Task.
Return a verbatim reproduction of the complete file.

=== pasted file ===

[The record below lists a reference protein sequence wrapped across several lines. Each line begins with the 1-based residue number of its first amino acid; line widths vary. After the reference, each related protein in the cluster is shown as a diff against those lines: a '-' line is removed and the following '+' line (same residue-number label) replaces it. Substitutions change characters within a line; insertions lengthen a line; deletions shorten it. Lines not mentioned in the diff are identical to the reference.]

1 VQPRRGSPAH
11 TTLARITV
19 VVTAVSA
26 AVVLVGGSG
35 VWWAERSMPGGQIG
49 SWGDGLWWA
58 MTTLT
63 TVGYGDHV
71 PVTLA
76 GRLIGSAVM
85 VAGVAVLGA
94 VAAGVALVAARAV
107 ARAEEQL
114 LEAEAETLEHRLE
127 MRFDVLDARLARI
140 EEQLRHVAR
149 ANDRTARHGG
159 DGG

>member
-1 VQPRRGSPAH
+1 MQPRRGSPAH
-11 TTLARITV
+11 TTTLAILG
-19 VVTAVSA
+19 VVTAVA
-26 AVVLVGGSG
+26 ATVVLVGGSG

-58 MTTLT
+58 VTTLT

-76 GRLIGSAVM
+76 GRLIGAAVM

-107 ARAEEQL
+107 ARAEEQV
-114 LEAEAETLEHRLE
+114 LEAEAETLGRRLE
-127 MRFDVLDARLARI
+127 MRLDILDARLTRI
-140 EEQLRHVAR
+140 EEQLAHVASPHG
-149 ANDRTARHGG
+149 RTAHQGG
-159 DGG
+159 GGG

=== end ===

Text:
[The record below lists a reference protein sequence wrapped across several lines. Each line begins with the 1-based residue number of its first amino acid; line widths vary. After the reference, each related protein in the cluster is shown as a diff against those lines: a '-' line is removed and the following '+' line (same residue-number label) replaces it. Substitutions change characters within a line; insertions lengthen a line; deletions shorten it. Lines not mentioned in the diff are identical to the reference.]

1 VQPRRGSPAH
11 TTLARITV
19 VVTAVSA
26 AVVLVGGSG
35 VWWAERSMPGGQIG
49 SWGDGLWWA
58 MTTLT
63 TVGYGDHV
71 PVTLA
76 GRLIGSAVM
85 VAGVAVLGA
94 VAAGVALVAARAV
107 ARAEEQL
114 LEAEAETLEHRLE
127 MRFDVLDARLARI
140 EEQLRHVAR
149 ANDRTARHGG
159 DGG

>member
-1 VQPRRGSPAH
+1 MQPRRGSPAH
-11 TTLARITV
+11 TTTLAILG
-19 VVTAVSA
+19 VVTAVA
-26 AVVLVGGSG
+26 ATVVLVGGSG

-58 MTTLT
+58 VTTLT

-76 GRLIGSAVM
+76 GRLIGAAVM

-107 ARAEEQL
+107 ARAEEQV
-114 LEAEAETLEHRLE
+114 LEAEAETLGRRLE
-127 MRFDVLDARLARI
+127 MRLDILDARLTRI
-140 EEQLRHVAR
+140 EEQLAHVASPHG
-149 ANDRTARHGG
+149 RTAHQGG
-159 DGG
+159 GGG